This is the Right Way to Encapsulate Your Crawl Space

Most crawl spaces are dark and wet. They also harbor biological contaminants (mold), pests, or both. These conditions compromise the durability and efficiency of your HVAC equipment, water heater, and other components that reside below your home. They can also create serious indoor air quality problems.

Long story short: Your crawl space environment impacts the comfort of your indoor environment. Thankfully, crawl space encapsulation can improve both.

But you have to do it right.

What is crawl space encapsulation, anyway?

Crawl space encapsulation refers to the process of dividing the area below your home from your actual living space, or building envelope. When done correctly, it prevents the passage of air from the crawl space to your living environment and creates healthier living conditions.

Your crawl space also goes from looking like this:

Dirty Crawl Space

To this:

Encapsulated Crawl Space

The benefits? Floors will be cooler in the summer and warmer in the winter. Your HVAC equipment will last longer. You’ll save on energy bills. You’ll reduce opportunities for mold or pests to enter your home. There’s a lot to love about an encapsulated crawl space.

Unfortunately, not everybody does it right.

Here’s how NOT to improve your crawl space

Before showing you the right way to encapsulate your crawl space, let’s a look at a few things you shouldn’t do to improve your crawl space environment:

  • Add a vapor barrier… and nothing else: Halfway improvements are common, but they’re not effective. A plastic vapor barrier on the floor of your crawl space might reduce humidity coming from the wet earth below, but it’s not going to insulate a vented crawl space from the humid outdoors.
  • Ignore poor waterproofing or mold growth: If you have standing water and/or mold growth in your crawl space, encapsulation is Step 2, not Step 1. You need to deal with those problems first.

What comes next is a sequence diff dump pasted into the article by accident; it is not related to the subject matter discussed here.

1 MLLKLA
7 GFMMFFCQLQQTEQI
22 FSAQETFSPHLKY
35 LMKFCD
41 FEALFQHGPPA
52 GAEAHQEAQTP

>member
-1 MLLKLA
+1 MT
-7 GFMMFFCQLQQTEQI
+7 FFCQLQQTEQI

• Dehumidify a vented crawl space: You can’t dehumidify a space that’s open to the outdoors. If you try, the dehumidifier will run 24/7 with zero reduction in crawl space humidity.

These are just examples of failed crawl space improvements that we’ve encountered in Atlanta-area homes. Total encapsulation is the only way to truly transform your crawl space into a clean dry environment that’s conducive to healthy indoor conditions.

Here’s how to do it right:

Step 1: Mitigate all drainage, mold, or combustion problems.

Some crawl spaces aren’t ready for encapsulation. Before you opt to encapsulate, be sure your crawl space isn’t suffering from:

  • Inadequate drainage around the foundation: Insufficient grading or a poorly maintained drainage system allows water to seep into your crawl space. If you see standing water beneath your home, contact a structural engineer or drainage company before pursuing encapsulation.
  • Mold growth: When you have mold growing on your floor joists or HVAC equipment, you need to clean it up before an encapsulation project traps it inside your crawl space.
  • Backdrafting from combustion appliances: At PV, we always perform a safety inspection before encapsulating your crawl space. One reason we do this is to identify whether a gas furnace or water heater is emitting carbon monoxide. Encapsulating a crawl space with leaky gas appliances can allow harmful gases to backdraft into your home.